'John': 'some-value',
'Steve': 'some-value',
'Jamie': 'some-value'
}

Here we are using the employee names as the keys in the dict. We should know who the employees of the company are so it would be easy to keep track of which keys exist in the structure.

The secnod reason why we generally know what a dictionary’s keys are is becase we assign them dynamically, but always use the same pattern to assign the key.

An example is helpful here. Let’s say we were dynamically adding to a dictionary of employees based on the employee records in our database. Every time we add to the dict we must ALWAYS use the same information as the key in order to avoid a KeyError when accessing the data inside the dictionary.

Given that our database holds an employee number for each employee of the company we could use that unique number as the key in our dict of employee data:

employees_names = {
'1001': 'John',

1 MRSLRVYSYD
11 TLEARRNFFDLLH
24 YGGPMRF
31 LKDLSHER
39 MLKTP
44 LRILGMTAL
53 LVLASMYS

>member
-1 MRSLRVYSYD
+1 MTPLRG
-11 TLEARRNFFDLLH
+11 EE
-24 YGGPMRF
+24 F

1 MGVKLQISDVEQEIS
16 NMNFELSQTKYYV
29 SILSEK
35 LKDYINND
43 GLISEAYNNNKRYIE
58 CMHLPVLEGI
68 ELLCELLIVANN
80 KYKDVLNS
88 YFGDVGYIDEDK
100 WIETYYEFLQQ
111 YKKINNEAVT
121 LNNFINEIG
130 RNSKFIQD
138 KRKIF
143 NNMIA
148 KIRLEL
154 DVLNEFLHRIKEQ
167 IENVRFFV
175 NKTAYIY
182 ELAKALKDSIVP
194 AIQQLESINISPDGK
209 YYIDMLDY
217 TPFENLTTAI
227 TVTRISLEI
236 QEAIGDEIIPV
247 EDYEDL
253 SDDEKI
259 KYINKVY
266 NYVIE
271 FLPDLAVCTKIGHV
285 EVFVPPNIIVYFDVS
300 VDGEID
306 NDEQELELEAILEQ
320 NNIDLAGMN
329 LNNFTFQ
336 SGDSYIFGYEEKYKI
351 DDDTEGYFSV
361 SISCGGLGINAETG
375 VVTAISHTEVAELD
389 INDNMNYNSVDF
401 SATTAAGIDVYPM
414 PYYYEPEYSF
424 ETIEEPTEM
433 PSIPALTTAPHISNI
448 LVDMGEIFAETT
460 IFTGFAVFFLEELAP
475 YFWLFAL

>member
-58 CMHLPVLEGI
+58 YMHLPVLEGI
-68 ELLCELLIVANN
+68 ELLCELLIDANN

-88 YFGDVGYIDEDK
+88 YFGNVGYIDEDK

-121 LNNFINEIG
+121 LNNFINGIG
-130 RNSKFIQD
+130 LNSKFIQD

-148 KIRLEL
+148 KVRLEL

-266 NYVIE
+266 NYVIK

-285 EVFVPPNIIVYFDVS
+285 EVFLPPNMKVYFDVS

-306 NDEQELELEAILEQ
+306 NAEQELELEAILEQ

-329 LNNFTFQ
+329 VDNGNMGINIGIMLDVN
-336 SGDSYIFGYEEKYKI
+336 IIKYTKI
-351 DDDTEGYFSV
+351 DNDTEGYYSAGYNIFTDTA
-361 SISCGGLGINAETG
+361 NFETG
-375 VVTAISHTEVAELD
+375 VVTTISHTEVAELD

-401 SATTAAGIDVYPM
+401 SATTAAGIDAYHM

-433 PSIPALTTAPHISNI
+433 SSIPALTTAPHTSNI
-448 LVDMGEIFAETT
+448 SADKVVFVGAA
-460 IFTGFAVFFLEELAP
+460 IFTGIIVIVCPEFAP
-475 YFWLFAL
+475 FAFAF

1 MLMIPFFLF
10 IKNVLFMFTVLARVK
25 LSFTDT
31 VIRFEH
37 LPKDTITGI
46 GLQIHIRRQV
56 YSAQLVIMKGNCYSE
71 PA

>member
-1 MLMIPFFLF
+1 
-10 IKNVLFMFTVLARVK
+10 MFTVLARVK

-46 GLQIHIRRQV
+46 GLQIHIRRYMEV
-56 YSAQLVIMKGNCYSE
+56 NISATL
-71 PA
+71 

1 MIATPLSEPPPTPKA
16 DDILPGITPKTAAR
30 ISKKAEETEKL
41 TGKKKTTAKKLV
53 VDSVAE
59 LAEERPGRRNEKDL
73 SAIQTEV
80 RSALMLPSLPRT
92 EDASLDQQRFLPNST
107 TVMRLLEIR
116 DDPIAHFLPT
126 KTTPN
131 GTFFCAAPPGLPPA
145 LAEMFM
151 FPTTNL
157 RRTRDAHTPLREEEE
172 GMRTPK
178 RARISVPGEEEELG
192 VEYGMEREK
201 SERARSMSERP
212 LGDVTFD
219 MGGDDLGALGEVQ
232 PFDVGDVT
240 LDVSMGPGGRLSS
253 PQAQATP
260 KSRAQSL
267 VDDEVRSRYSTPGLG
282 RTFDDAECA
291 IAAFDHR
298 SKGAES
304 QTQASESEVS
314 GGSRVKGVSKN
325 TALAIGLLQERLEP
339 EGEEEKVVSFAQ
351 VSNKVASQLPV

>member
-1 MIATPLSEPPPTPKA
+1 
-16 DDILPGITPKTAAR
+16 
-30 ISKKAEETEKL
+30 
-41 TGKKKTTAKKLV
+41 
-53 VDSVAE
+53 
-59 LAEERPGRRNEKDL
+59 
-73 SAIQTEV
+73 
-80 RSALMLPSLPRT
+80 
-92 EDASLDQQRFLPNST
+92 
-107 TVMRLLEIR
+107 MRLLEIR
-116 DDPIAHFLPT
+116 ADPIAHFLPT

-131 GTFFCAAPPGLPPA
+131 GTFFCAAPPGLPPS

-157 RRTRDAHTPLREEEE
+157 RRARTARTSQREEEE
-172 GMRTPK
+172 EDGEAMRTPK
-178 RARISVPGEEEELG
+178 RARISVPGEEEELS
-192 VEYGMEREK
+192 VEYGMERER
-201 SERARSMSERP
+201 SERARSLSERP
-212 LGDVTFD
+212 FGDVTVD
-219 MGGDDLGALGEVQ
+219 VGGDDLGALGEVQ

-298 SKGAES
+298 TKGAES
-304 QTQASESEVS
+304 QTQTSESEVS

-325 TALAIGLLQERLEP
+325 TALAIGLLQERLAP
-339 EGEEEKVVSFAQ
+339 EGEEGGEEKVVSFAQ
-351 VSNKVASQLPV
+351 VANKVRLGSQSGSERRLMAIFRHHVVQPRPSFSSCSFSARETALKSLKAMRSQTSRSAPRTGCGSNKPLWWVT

'1002': 'Steve',
'1003': 'Jamie'
}

This way the keys are always unique and we have an easy, logical way of keeping track of which keys actually exist.

Later, when we try to access a value in the dict we will know to use employee numbers that are stored in the database as the key in order to grab the value:

>>> employee_names['1001']
'John'

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Final Thoughts

In summary, KeyError Exceptions are raised by the Python interpreter when you try to access a key within a dict when that key does not exist.

A KeyError Exception is normally caused by the programmer not keeping track of the existing keys in the dict in some logical way.

The best ways to keep track of the keys in your dictionary are to:

  1. Create the dict statically, where each key is defined by you.
  2. Create the dict dynamically but always use a logical pattern to assign the keys

KeyError exceptions can be problematic, but with the knowledge gained in this tutorial you should be able to avoid them moving forward.

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Written on May 7, 2020